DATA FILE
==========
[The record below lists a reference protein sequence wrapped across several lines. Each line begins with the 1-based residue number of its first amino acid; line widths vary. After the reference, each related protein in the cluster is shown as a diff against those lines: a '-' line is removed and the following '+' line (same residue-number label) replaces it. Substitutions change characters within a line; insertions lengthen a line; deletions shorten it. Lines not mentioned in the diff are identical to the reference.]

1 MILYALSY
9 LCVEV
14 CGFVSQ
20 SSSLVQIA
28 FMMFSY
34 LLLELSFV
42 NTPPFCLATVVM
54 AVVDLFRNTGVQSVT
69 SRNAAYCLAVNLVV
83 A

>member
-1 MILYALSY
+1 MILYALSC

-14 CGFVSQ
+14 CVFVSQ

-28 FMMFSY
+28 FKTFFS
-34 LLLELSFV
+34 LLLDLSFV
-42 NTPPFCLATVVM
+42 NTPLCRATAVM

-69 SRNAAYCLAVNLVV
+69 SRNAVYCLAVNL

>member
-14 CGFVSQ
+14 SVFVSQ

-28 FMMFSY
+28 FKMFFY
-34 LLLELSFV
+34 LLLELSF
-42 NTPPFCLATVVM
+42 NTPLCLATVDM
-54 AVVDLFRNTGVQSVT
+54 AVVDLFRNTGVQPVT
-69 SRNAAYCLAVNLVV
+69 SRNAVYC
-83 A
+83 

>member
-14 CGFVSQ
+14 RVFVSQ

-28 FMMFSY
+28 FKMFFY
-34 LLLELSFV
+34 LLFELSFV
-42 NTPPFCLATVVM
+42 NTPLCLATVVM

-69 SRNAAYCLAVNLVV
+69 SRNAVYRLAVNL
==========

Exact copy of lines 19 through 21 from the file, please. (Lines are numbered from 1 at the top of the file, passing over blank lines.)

-34 LLLELSFV
+34 LLLDLSFV
-42 NTPPFCLATVVM